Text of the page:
24 September 2018

Ten thousand walk for Britain’s disappearing wildlife

Last Saturday, Population Matters joined ten thousand people from across the UK who flocked to London for a ground-breaking event: the biggest march for wildlife the country has ever seen. The People’s Walk for Wildlife, organised by Population Matters patron Chris Packham, was a rallying cry to halt the precipitous decline in Britain’s biodiversity.

 

 

The missing millions

The UK is one of the most nature-depleted countries in the world, with wildlife populations plummeting faster than the global average. More than one in ten wildlife species are threatened with extinction and numbers of birds, mammals, reptiles, amphibians, and invertebrates are declining across the country. Depletion of wildlife has intensified in recent decades, largely driven by changes in agriculture and rapid habitat loss.

Whatever you wear, whoever you are, wildlife needs you #PeoplesWalkForWildlife pic.twitter.com/OHyz4QSaov

Chris Packham (@ChrisGPackham) September 22, 2018

The People’s Walk for Wildlife was a momentous congregation of wildlife lovers who refuse to remain complacent over this ecological apocalypse. Despite the poor weather, people from all over the British Isles came together to march for “the missing millions”.

 

Highlighting population

Chris invited Population Matters to hold an information stall at the event and joined us for a photo opportunity with our mascot ‘Bigfoot’, highlighting the urgent need to address the effect of unsustainable human population growth on wildlife. Our staff and supporters engaged with a very receptive audience and our director Robin Maynard gave a short speech on the big screens.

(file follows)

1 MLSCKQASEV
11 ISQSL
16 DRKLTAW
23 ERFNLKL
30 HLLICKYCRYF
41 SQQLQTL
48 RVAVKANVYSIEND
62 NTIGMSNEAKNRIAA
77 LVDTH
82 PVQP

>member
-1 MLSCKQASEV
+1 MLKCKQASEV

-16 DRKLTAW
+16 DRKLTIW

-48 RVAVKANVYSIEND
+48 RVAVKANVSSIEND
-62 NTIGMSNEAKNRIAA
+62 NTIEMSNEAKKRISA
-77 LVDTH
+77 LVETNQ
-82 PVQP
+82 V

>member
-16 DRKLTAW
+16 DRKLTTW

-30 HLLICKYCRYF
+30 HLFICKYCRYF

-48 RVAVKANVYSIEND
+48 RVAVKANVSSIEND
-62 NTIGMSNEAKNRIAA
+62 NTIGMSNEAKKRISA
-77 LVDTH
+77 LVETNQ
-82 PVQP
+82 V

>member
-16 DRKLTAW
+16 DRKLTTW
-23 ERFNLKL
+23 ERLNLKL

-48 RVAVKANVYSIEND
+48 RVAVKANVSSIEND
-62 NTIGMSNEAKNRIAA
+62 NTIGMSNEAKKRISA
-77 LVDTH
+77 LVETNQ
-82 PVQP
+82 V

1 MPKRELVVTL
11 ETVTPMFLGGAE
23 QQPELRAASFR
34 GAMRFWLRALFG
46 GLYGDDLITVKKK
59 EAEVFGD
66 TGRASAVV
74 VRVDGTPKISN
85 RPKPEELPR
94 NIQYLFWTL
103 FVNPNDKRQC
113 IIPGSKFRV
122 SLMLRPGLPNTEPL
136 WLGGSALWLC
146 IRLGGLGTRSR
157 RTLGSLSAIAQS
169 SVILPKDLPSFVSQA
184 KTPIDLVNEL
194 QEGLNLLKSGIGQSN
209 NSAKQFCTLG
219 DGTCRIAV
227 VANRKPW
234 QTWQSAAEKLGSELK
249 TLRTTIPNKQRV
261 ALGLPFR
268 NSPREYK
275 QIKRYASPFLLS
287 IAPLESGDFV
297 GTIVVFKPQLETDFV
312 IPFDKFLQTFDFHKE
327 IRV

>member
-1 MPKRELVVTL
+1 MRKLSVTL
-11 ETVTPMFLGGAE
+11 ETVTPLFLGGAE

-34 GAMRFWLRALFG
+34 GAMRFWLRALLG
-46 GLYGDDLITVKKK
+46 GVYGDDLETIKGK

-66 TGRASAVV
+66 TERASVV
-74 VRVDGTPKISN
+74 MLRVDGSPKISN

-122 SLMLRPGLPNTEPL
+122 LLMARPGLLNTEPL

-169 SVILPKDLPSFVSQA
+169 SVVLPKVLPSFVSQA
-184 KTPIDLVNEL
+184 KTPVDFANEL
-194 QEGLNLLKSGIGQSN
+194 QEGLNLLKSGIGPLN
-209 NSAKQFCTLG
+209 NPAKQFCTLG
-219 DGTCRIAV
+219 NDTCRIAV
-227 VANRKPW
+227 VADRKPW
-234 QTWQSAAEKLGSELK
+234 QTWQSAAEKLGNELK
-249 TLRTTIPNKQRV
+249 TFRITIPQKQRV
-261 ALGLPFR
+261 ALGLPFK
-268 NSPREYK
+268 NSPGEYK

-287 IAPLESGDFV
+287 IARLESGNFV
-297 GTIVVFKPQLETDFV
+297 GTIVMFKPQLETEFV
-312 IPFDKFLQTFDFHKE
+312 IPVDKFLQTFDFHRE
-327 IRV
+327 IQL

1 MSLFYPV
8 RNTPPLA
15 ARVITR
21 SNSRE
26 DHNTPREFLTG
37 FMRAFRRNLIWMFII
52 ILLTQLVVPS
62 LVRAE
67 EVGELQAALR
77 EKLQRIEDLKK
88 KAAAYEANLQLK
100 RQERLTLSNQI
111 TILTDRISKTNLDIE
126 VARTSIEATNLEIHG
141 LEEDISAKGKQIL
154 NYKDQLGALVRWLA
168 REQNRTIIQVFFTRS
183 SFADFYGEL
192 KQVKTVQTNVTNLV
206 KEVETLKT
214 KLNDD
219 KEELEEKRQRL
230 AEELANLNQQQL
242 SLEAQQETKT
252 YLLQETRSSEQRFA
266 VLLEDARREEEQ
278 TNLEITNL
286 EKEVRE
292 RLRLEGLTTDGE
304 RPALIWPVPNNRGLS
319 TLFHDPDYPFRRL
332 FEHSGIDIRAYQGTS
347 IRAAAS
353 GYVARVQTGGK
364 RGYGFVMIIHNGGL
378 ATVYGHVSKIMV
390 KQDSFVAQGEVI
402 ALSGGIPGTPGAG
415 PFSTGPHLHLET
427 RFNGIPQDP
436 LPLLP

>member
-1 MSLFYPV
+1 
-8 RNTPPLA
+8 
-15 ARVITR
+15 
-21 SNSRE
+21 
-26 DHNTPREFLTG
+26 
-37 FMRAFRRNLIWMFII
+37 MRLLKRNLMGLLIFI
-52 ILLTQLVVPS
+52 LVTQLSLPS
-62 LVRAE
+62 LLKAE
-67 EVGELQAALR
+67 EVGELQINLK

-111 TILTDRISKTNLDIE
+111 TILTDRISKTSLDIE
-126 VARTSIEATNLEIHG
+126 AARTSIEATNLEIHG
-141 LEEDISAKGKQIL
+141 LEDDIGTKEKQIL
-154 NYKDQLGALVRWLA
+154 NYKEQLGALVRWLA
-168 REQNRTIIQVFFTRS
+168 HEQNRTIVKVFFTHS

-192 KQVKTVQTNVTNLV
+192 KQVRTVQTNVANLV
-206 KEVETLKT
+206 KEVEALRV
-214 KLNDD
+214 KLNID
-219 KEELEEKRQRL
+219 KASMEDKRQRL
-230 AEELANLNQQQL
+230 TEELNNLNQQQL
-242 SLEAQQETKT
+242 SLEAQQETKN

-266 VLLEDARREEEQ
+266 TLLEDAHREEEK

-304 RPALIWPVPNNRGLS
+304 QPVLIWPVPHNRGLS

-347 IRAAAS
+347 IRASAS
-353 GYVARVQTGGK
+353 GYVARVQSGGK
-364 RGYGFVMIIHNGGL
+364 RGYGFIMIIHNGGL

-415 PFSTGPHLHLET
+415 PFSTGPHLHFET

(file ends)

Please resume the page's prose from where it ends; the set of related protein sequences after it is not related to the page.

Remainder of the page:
Young leaders

The crowd was treated to several great speeches, including from some inspirational young people who rightly feel unfairly affected by our disappearing natural heritage.

Among them was Bella Lack, a 15-year-old environmentalist, and social media influencer.

“I’ve only ever seen hedgehogs through the rectangular screen of a phone,” she said. “I’ve only heard the chatter of a hen harrier through a muffled video.”

“If I squint, If I focus intently on the screen, I can imagine that I’m there and that things are not as bad as they seem. But the reality, it is bleak, it is terrifying. There is not one specific generation that can be blamed for our planet’s destruction, but my generation has been handed a decimated world, that is being stripped of its magnificence, that is being stripped of its life.”

People's Walk for WIldlife
Girl in squirrel costume at People's Walk for Wildlife

Hope for wildlife

The ten thousand solemn and soggy attendees marched through the heart of London to the sound of downloaded birdsong playing on mobile phones, an eerie and powerful reminder of what we have lost. The march culminated at Richmond Terrace, where a final rousing speech by environmental writer George Monbiot called for rewilding Britain’s barren uplands, “which could be, and should be, teeming with wildlife.”

Together with a cortege of passionate young wildlife advocates, Chris Packham handed in his People’s Manifesto for Wildlife at Number 10 Downing Street. A hopeful ending to an inspiring day.